Facing more than 30 lawsuits from victims of its massive data breach, 23andMe is now deflecting the blame to the victims themselves in an attempt to absolve itself from any responsibility [...] 23andMe said that “users negligently recycled and failed to update their passwords following these past security incidents, which are unrelated to 23andMe.” “Therefore, the incident was not a result of 23andMe’s alleged failure to maintain reasonable security measures,” the letter reads.
Divested Computing Group, which develops privacy/security projects such as DivestOS and Mull Browser, posted a fundraiser with a $12,000 goal to fund future development, stating:
DivestOS and the Divested projects as they currently stand are ultimately unsustainable. My goal for 2023 was to acquire a grant to continue my work, I was unsuccessful. Today I am announcing a fundraiser of raising $12,000 USD by end of February. It may be a stretch to ask, but I hope you all have found sufficient value in my work to keep these projects going. If it is unsuccessful I will switch to a full-time job and the Divested projects will take a backseat.
Headlines from the Holidays
We missed coverage from a few weeks during the holidays. In case you missed them, check out some of these highlight stories:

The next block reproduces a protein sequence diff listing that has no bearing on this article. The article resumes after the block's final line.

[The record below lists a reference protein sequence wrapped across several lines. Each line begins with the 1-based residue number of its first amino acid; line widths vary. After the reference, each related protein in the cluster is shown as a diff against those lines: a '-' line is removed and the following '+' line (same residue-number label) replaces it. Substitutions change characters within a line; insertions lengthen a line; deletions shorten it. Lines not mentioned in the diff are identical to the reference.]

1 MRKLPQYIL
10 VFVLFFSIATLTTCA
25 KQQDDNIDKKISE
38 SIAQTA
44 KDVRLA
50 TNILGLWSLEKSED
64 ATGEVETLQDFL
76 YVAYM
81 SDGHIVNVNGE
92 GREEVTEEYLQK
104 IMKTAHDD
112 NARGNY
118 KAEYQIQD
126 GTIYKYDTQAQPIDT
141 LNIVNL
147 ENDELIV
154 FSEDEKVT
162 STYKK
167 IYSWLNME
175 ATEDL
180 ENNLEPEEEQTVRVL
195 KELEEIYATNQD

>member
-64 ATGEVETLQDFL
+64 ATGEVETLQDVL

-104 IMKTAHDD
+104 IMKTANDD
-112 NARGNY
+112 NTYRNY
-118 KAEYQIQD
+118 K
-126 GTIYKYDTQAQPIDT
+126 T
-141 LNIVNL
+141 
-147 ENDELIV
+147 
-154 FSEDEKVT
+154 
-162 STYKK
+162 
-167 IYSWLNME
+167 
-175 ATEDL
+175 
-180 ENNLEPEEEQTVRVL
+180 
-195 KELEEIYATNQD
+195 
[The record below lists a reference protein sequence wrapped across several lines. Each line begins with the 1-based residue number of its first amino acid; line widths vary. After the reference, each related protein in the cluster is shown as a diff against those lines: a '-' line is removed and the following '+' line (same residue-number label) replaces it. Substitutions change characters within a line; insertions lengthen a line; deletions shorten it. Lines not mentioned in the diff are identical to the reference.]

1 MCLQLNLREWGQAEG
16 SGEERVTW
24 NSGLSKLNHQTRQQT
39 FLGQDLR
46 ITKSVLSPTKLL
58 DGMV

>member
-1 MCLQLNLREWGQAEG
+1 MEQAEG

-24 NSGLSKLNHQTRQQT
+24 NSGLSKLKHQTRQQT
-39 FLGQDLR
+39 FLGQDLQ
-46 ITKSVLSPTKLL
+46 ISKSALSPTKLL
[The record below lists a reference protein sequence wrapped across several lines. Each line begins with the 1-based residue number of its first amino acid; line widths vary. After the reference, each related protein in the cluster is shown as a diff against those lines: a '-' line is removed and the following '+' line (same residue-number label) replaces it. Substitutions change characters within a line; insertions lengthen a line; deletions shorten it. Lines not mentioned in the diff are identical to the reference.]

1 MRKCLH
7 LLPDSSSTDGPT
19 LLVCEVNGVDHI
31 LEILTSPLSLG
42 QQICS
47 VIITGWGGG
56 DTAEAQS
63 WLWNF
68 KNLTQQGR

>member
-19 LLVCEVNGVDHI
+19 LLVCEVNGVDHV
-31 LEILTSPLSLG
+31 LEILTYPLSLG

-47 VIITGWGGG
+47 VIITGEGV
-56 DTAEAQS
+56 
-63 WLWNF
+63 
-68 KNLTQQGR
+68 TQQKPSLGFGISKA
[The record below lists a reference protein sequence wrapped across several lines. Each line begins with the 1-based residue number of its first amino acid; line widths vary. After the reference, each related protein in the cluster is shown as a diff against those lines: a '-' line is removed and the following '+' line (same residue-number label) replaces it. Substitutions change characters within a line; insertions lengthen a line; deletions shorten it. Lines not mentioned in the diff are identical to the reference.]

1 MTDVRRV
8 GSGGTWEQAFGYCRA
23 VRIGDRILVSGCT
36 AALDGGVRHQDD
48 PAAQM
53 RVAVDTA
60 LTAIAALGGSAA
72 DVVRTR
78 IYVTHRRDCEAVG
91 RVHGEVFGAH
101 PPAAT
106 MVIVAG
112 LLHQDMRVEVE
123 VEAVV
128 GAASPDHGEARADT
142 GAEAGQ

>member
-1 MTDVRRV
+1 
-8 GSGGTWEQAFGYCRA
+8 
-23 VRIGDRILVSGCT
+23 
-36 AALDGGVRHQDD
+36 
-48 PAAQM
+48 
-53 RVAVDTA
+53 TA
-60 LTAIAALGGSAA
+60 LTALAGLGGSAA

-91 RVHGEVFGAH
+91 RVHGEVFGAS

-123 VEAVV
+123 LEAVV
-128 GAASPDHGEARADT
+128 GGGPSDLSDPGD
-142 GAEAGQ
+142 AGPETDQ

- Business Insider: Google will no longer hold onto people's location data in Google Maps — meaning it can't turn that info over to the police
- The Record: Cars have become computers on wheels — and police have easy access to their data
- CBS News: Rite Aid "covert surveillance program" falsely ID'd customers as shoplifters, FTC says
- The Salt Lake Tribune: Utah charter schools want student data from school districts — so they can advertise to families
- Michael Geist: The Most Dangerous Canadian Internet Bill You’ve Never Heard Of Is a Step Closer to Becoming Law
TWIP Live 🔴
All the updates from This Week in Privacy will be shared here on the blog every week, so subscribe with your favorite RSS reader if you want to stay tuned. However, for people who prefer audio, we're going to be trying out a podcast-style recording of these updates every week, livestreamed on our YouTube channel.
We're trialing This Week in Privacy for a month to see whether we and the community finds these sorts of updates to actually be valuable. If we do continue to publish these updates after that, we'll publish the audio version of the show as a standard RSS feed outside of YouTube separately.
In the next TWIP
Will we continue to publish these updates? We'll see! We are hoping to publish a new TWIP update every Saturday, but we won't be able to do so without your help. If you find a news story you'd like us to share, or you're working on anything in the privacy space which our community would be interested in, please get in touch on our forum to share your update and be featured in next week's publication.